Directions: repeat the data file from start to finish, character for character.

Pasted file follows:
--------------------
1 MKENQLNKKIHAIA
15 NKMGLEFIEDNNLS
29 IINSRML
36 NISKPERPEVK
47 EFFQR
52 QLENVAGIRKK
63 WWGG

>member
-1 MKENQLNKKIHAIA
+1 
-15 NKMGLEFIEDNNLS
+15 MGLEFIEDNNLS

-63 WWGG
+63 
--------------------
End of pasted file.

1 MKENQLNKKIHAIA
15 NKMGLEFIEDNNLS
29 IINSRML
36 NISKPERPEVK
47 EFFQR
52 QLENVAGIRKK
63 WWGG

>member
-1 MKENQLNKKIHAIA
+1 
-15 NKMGLEFIEDNNLS
+15 MGLEFIEDNNLS

-63 WWGG
+63 